Bitcoin Cash, divided by its mother cryptocurrency, Bitcoin in mid-2017, when supporters shouted that the maximum size of the 1MB encryption blocks was too small and could not process many transactions, had hard times recently. The bear market had consumed a part of its market capitalization, with the result that money perennially loomed in bear territory.
This led to the infamous Bitcoin hardfork that gave birth to Bitcoin Cash, with the vision of a new and improved Bitcoin, one that could block blocks with a huge size of 8 MB. Supporters of the new cryptocurrency claimed that BCH would take control of Bitcoin because of the number of transactions it could handle.
Supporters of Bitcoin Cash wanted to install multiple transactions on a single block, thus allowing better use of the cryptocurrency blockchain. However, almost 18 months later, the original BCH objective does not seem to be true.
A report by the LongHash research team suggests that, despite the high Bitcoin Cash objectives, since the beginning it has never extracted a block of 8 MB.
LongHash reported that the average block size for Bitcoin Cash, as divided by Bitcoin in August 2017, is 171 KB, or only 2.1% of the 8 MB limit propagated by the proponents.
The report states:
"So far, there has only been one day when the BCH blocks have been half full. On 15 January 2018, a year ago, BCH averaged 59% of their total capacity."
In terms of capacity size of recent blocks, in the last 30 days Bitcoin Cash has recorded an average of only 34 KB in blocks, which is only 3.7 percent compared to the Bitcoin block size of 923 KB, over the same period.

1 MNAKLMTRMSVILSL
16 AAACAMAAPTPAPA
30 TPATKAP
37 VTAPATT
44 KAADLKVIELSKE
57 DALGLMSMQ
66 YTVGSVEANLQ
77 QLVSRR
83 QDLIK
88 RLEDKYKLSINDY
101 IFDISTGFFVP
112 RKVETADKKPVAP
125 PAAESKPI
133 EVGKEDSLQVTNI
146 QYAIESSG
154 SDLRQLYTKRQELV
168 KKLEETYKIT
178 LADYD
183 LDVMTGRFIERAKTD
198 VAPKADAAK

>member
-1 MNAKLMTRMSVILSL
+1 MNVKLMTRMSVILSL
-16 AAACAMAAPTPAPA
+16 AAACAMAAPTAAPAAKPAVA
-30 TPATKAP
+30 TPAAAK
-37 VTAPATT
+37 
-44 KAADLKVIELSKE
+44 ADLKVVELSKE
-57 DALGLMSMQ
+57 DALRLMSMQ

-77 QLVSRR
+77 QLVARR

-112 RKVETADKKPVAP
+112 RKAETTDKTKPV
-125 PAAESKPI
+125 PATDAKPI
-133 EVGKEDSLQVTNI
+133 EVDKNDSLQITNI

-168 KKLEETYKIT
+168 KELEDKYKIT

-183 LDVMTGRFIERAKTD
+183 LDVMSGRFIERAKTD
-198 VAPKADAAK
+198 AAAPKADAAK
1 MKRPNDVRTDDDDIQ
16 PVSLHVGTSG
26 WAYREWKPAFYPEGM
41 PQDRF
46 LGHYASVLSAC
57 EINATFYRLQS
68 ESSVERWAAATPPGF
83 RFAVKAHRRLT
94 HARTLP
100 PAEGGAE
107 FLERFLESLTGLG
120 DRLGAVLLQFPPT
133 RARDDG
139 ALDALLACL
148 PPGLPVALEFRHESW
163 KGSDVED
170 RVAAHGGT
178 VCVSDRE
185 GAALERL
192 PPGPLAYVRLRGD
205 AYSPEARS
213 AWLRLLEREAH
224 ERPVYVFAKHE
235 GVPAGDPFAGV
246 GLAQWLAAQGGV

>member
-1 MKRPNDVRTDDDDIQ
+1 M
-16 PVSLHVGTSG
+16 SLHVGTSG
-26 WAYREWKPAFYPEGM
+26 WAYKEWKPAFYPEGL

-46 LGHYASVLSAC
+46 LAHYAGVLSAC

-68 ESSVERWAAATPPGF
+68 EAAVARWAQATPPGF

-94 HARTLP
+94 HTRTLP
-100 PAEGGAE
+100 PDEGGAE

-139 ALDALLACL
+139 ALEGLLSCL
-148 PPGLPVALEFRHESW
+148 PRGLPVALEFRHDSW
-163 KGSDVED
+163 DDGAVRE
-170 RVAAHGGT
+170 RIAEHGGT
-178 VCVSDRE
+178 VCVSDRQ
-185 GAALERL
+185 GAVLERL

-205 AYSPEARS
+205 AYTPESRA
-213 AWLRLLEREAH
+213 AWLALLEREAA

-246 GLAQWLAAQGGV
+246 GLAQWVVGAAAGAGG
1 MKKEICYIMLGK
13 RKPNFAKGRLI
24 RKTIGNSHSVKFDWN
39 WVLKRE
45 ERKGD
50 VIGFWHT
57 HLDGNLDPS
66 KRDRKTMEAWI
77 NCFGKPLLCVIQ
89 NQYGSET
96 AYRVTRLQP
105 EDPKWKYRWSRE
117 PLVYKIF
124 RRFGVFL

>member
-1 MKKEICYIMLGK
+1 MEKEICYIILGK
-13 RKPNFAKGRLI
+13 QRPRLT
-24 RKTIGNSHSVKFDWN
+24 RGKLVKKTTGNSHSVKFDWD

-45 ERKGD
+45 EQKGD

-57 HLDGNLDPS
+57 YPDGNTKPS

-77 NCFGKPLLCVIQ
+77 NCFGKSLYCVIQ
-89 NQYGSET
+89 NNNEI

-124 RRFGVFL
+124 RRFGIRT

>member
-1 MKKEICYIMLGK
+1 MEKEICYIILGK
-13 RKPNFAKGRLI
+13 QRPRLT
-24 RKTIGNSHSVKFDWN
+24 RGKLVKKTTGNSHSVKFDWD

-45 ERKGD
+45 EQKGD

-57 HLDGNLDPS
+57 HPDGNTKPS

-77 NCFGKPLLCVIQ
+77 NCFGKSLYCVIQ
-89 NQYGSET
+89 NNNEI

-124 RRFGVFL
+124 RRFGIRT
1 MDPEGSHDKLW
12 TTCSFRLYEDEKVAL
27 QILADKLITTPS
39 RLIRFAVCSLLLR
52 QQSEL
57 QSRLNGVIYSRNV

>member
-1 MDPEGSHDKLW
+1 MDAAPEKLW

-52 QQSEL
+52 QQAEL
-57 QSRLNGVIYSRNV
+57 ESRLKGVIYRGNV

Another interesting finding is that the comparison of the size of the blocks reflects the difference in market capitalization between the two cryptocurrencies, with the market capitalization of Bitcoin Cash which represents 3.6% of the market capitalization of Bitcoin.
"Some will say that it is a positive sign that the BCH blocks are not close to their capacity, but others will refer to the lack of interest in BCH".
To grab the comparison between Bitcoin and the altcoin, Roger Ver, the CEO of Bitcoin.com and the main supporter of BCH, he published a tweet stating that BCH in 2019 is what originally had to be Bitcoin. Ver accompanied his complaint with the original BTC white paper, highlighting the original "peer-to-peer electronic payment system", comparing it to BCH.
Roger Ver can not escape the drama, with the BCH supporter challenged to a "fight" by John Carvalho, better known as Bitcoin Error Log, with the fate of Bitcoin.com in the balance.
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